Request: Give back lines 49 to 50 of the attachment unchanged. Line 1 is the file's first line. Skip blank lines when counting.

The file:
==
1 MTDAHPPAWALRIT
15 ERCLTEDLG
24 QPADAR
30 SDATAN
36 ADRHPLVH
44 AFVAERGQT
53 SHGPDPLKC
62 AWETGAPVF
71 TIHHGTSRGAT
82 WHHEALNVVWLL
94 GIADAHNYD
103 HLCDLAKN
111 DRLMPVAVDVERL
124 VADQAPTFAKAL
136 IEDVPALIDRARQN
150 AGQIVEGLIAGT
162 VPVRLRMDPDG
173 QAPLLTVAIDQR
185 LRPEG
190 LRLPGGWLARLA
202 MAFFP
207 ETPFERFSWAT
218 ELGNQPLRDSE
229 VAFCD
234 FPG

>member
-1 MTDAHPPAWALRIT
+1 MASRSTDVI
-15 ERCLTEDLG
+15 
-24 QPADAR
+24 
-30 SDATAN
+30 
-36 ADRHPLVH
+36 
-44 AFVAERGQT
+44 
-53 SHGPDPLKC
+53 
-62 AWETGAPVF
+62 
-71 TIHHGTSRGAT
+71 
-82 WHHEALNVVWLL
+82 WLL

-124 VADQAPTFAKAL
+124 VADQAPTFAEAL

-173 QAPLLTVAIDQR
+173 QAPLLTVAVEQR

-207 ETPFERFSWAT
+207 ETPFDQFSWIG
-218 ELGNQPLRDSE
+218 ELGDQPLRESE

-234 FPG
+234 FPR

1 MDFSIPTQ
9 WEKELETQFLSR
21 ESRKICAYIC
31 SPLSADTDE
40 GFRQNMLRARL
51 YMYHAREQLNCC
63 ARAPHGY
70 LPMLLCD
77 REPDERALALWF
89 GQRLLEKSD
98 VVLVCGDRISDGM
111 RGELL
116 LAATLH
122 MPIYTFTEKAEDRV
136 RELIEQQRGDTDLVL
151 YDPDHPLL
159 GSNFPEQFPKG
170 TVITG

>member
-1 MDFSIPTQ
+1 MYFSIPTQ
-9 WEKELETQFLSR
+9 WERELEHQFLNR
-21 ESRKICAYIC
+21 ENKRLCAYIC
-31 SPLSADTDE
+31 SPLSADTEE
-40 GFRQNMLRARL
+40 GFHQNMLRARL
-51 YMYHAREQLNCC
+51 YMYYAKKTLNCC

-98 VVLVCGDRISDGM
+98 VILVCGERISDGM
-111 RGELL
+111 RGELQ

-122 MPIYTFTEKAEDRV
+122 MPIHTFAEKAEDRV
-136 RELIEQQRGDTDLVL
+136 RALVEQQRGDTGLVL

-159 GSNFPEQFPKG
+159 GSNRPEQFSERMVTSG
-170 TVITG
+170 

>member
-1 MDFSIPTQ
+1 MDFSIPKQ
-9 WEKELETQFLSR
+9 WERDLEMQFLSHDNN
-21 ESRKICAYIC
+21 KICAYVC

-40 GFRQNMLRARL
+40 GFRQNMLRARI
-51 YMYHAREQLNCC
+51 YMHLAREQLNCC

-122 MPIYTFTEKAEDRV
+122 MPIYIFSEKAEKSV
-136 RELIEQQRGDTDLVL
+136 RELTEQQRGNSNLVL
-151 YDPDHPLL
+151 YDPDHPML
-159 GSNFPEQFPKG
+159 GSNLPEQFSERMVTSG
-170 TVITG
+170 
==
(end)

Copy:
-173 QAPLLTVAIDQR
+173 QAPLLTVAVEQR